With all the problems that come along with acquiring adulthood, the drama stands in the film's focus, naturally. The dramatic scenes are portrayed very believable and never trespass the border of what's bearable. Actually, real life is what's standing in the foreground. There are ups and downs, and the movie shows us exactly this truth of life.
The plot isn't bad, yet somehow takes a backseat, which is in no way something negative! Like life itself "Flying Boys" is always in motion, flowing like a stream of water. The problems of the different teenagers serve as the main threads which let things move forward and the ballet studio is the spot were all of these main threads converge.
The difficulties of life are discussed in a serious and likeable manner, but luckily there is also a certain lightheartedness, which makes it so easy for the viewer to relate to the characters. Even if not every single problem gets a solution, and this probably is also one of the messages the movie wants to convey, "Flying Boys" is a yes to life!
It's just a pity, that the film loses some of its drive towards the end. Somehow, the actors also don't seem to be as compelling as they were throughout the rest of the movie. Fortunately, that's only the case in the last few minutes so it's not a big deal. That is because it doesn't reduce the intensity of the overall picture.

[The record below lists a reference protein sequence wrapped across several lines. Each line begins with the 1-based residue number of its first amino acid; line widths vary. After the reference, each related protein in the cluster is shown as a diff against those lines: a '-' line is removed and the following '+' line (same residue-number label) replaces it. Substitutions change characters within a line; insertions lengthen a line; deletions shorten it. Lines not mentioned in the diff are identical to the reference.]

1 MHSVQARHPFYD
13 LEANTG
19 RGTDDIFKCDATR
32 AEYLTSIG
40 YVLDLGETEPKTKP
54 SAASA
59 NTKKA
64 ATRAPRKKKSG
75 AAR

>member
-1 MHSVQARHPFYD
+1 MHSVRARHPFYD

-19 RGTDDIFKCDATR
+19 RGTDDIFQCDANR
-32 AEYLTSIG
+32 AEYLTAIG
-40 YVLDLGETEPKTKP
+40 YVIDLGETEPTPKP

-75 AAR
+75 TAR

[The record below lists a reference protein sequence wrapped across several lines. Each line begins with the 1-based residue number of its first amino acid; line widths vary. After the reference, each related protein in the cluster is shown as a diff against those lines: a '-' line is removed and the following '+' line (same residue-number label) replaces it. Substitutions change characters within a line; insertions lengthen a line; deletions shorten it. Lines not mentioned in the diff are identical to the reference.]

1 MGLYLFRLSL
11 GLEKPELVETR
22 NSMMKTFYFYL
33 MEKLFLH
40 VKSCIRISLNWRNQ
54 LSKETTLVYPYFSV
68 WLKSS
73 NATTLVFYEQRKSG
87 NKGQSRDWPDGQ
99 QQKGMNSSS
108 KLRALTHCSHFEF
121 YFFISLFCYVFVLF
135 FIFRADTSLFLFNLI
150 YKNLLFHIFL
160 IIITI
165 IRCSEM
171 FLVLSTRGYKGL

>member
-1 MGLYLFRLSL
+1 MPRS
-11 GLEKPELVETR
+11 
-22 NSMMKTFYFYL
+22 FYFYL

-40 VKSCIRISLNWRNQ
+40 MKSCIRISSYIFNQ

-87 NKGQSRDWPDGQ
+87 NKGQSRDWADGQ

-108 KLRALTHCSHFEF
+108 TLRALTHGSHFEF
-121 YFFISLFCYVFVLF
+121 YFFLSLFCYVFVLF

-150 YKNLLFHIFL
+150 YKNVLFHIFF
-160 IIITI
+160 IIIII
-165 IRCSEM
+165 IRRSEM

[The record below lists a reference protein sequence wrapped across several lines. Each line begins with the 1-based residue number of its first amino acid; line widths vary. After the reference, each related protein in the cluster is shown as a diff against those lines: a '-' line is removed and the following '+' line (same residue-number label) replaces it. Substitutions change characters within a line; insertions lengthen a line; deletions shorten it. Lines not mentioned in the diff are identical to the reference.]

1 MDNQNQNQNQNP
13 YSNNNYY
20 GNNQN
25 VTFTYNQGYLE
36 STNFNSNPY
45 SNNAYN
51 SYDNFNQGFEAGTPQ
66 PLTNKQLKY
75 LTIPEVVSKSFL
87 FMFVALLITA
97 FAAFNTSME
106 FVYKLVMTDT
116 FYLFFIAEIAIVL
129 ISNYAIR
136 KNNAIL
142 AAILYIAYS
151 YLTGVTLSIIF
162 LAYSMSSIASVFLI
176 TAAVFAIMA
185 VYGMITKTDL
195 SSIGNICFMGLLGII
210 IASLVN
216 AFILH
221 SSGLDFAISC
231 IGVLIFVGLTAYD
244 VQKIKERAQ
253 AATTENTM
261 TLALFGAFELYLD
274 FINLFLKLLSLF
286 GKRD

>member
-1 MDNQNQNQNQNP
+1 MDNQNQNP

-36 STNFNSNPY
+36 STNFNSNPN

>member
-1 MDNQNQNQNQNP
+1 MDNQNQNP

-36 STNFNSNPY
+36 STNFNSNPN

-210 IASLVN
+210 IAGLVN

Many of us will still remember clearly what the movie deals with, namely the cross-road to adulthood or still being a teenager. After finishing school you suddenly are confronted with the fact that you have to decide what to do in life. All of a sudden real life begins and we still aren't prepared for it! You are supposed to grow up overnight, but you just feel the same. There might be problems with your family, maybe also with a love relationship, there are doubts about the decisions you made and somehow nothing seems to work out the way it is supposed to. It's just these feelings and problems "Flying Boys" very skillfully approaches and it sheds some light on these difficulties from the view of different characters. You even might recognise yourself in some of the characters.
It's a good thing that back then we didn't already know that not only reaching adulthood is a cross-road, but being an adult will be a cross-road a whole lifetime...
But that's life: It's a trip with several ups and downs, but in the end the journey is worth all the trouble! And that's exactly the essence of what Byun Young-joo wants to say with his work.
"Flying Boys" mixes drama, comedy and love story very well, which makes it very accessable for the viewer. Nonetheless, there is a serious undertone and most of all it's the way the story is told and the several characters and their problems are presented, that make this film so worthwhile. Absolutely recommendable!